Posture is a word often associated with the Alexander Technique but exactly what is "Posture"?
Our ideas of posture usually arise from having been told at some time or other that we have "bad" posture !  

"If only I could improve my posture then my back/neck pain, breathing difficulties, stage presence etc will get better".

At this point it is tempting to impose upon ourselves some rather antiquated ideas of how we should be.

"Chin in,
chest out, shoulders back"
"Sit up straight!" 

"Imagine there is a piece of string leading your head up"

Any of us who have tried to carry out such instructions will have found that not only are they difficult to maintain but that they provide only limited benefits. Occasionally they seem to deal with one problem but then also disturbingly create another one somewhere else in our structure.

These ideas of posture are invariably to do with shape and as such are static, fixed solutions.

But - importantly - humans are designed to continually respond to their environment! This means we need to be free to move and 'Posture' is much better defined from this observation. So posture is our response.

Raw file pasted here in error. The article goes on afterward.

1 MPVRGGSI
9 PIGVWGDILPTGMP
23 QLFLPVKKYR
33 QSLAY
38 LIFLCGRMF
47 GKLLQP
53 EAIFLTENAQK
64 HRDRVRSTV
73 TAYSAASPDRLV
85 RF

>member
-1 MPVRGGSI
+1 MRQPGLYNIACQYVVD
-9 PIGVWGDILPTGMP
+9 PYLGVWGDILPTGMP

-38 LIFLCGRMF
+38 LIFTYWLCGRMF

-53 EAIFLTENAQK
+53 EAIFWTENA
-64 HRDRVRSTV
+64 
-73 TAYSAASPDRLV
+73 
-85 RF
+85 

For each of us, from moment to moment, our posture lies somewhere within a spectrum.

  • At one extreme we are "stuck", only able to operate with difficulty and within a narrow range of parameters. This fixed pattern can be unconscious or, as described above, one where we consciously impose an idea upon ourselves. (This can occur whether we are actually moving or not.)

  • At the opposite end of the spectrum we are truly free to move. Here the manner of our response creates a posture which is appropriate for us and our current interaction with that particular environment.


The Alexander Technique is a skill which you can learn. It helps you organise yourself towards that end of the spectrum of "posture" to do with being unfixed. It enables you to respond in ways which express your innate ability to be poised.

To have in fact........ "good" posture!